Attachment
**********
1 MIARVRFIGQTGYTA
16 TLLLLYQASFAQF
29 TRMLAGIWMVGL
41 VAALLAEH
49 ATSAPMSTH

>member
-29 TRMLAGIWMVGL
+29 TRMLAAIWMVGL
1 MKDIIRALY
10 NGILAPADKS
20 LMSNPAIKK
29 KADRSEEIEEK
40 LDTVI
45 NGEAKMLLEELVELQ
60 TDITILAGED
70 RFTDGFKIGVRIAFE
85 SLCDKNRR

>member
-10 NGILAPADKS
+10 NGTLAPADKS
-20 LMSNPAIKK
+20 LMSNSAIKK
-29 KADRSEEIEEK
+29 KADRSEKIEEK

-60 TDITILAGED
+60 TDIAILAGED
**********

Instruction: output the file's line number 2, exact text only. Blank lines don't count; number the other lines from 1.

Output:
16 TLLLLYQASFAQF